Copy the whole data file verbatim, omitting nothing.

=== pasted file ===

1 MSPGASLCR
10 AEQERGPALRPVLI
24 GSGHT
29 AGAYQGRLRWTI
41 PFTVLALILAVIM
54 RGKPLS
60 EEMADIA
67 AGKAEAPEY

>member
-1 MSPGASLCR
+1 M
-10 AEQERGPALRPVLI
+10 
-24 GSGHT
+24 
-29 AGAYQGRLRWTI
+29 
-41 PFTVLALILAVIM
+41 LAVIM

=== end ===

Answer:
1 MSPGASLCR
10 AEQERGPALRPVLI
24 GSGHT
29 AGAYQGRLRWTI
41 PFTVLALILAVIM
54 RGKPLS
60 EEMADIA
67 AGKAEAPEY

>member
-1 MSPGASLCR
+1 M
-10 AEQERGPALRPVLI
+10 
-24 GSGHT
+24 
-29 AGAYQGRLRWTI
+29 
-41 PFTVLALILAVIM
+41 LAVIM